What is it?
Water cooling, electric power steering, direct fuel injection, rear-wheel steering – these are but some of the things that have gotten the Porsche 911’s die-hard fans frothing at the mouth with rage over the years. The introduction of each of these new technologies has no doubt improved the car in some way or the other, but because they deviate from the ‘classic 911’ formula, the purists tend to go up in arms. Well, the pitchforks are undoubtedly being sharpened again, because Porsche has implemented one of the biggest changes to the 911 yet – downsizing. Fitting a smaller, turbocharged engine for better fuel economy and lower emissions is met with criticism in most everyday cars, so imagine what it’s like when it happens to one of the world’s most beloved sportscar. As we’ve seen already, the new Porsche 718 Boxster with its turbocharged flat four didn’t quite get the downsizing formula right. So what of its big brother?
Let’s just quickly run through the other minor changes made to arrive at this facelifted, ‘991.2’ Porsche 911. There are sharper looking front bumpers, optional full-LED headlamps and new, three-dimensional tail-lamp clusters, with Porsche’s new ‘four-dot’ light signature given lots of prominence. There’s a new engine cover too to help vent that new motor better, and the rear tyres have grown one inch wider for better grip. On the inside, not much has changed at all, so you still get the classic, upright, driver-focussed 911 dashboard with the five big dials staring straight at you. You can now option the sports steering wheel from the 918 Spyder supercar, as well as the new drive mode selector that sits on the steering boss itself. Finally, there’s Porsche’s new touchscreen infotainment system that’s a huge step-up from the old unit and easily one of the better systems on the market today.
What’s it like to drive?
Few engines have had as much to prove as this new 2,981cc, twin-turbocharged flat six does. In the Carrera it’s tuned to produce 370hp and 450Nm, but in the more potent Carrera S, it makes 420hp and 500Nm! These are, of course, far more significant numbers than what you’d get from the now defunct 3.4- and 3.8-litre naturally aspirated flat sixes, especially the torque figures, as is the case with most turbocharged cars. Even the performance claims – 0-100kph in 4.2sec and 3.9sec respectively are better than before. But all of this means nothing. No, in a 911, it’s all about the way the car sounds, responds, feels and makes you feel.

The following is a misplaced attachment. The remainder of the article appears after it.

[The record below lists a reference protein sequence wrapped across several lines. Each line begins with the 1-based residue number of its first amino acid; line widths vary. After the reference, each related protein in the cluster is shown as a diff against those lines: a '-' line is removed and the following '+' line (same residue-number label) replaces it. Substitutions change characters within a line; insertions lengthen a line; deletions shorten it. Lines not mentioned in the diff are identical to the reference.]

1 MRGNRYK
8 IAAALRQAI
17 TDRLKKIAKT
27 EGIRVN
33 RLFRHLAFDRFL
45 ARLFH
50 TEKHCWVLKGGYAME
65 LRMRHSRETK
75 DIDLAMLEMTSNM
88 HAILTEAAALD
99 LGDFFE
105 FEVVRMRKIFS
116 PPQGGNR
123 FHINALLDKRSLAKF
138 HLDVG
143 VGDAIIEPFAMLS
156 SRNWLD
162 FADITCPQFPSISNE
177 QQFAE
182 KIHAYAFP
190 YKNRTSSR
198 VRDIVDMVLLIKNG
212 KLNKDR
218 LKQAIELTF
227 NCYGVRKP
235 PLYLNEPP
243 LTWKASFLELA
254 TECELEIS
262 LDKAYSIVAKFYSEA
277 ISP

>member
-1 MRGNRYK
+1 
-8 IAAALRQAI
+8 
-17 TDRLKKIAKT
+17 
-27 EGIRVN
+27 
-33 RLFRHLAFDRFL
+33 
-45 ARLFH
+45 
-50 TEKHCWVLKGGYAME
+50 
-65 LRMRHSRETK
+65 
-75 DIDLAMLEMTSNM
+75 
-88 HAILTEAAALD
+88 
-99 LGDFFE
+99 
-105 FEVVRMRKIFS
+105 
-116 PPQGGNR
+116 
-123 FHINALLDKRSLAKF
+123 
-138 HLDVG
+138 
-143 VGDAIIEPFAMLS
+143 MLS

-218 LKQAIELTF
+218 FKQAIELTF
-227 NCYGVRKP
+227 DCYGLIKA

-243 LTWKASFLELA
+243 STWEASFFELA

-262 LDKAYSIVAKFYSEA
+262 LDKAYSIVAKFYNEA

And I’m happy to report that it feels good. Fire it up and it sounds like a proper Porsche boxer six should (especially with the optional sport exhaust fitted), set off gently and it doesn’t feel laboured or strained. It feels naturally aspirated, and that’s the best compliment you can pay a turbocharged car. On the road, it’s comfy changing pace as we weave in and out of Abu Dhabi’s traffic, the quick and smooth seven-speed PDK dual-clutch automatic gearbox coping well with the random changes in throttle input. It’s very civilised and very comfortable, as the 911 has always been, but of course, we didn’t expect that to change.
The true test comes at the Yas Marina F1 circuit, where we get to really open the new 911 up, and here too, the news is good. The new engine is an absolute gem – it just loves to rev, it sounds almost as good as any of the naturally aspirated motors that went before it, and its power delivery is linear and wide spread. I even sample the new Sport Performance button on the main straight – it’s not an overboost function, but rather it locks the engine at high revs to give only the highest performance for 20 seconds. And the best part of this new engine – it feels like it has a lot more to give, so here’s looking forward to more potent turbocharged 911s.
As ever, the 911 is a super-competent handler with loads of grip available. Yes, you could be a hooligan with it and slide it around corners on a race circuit, but it’s so sharp and well balanced, it actually encourages you to concentrate on getting a better lap time. Lament the electric steering all you want, it’s probably the best one in existence with the sharpness, weight and feedback it gives you. And even in this two-wheel-drive version, the grip is so immense, it’ll make your eyeballs hurt. Then there’s the other controversial bit of tech – optional rear-wheel steering, which until now was only available on the Turbo and GT3 models. It steers the back wheels ever so slightly when you turn the wheel, to tighten the turning circle and let the 911 corner sharper. It feels like witchcraft, but boy does it work! It goes into corners faster, stays more composed through them and comes out the other side with less drama too. One could argue that track-driving enthusiasts will prefer the more natural feel of the standard setup, but for the average driver, this will only help corner faster.
Should I buy one?
The launch of this new 911 Carrera S is right around the corner, and the best part is that the price could be quite aggressive. Because the engine now falls below the 3,000cc mark, the car has to be homologated in India, and as a result of both these things, it now also falls into a lower tax bracket. The result is, we expect the new Carrera to cost around Rs 1.4 crore and the Carrera S around Rs 1.6 crore (ex-showroom), before options. The 911 does lack the drama and flash value of some other sportscars, but then its appeal has always been in the way it drives, and for fans of the brand and the vehicle itself, there can be no substitute. What we can verify, however, is that turbocharging and downsizing has not spoilt the Carrera formula at all, and if anything, it’s only enhanced it. This new 911 is a winner.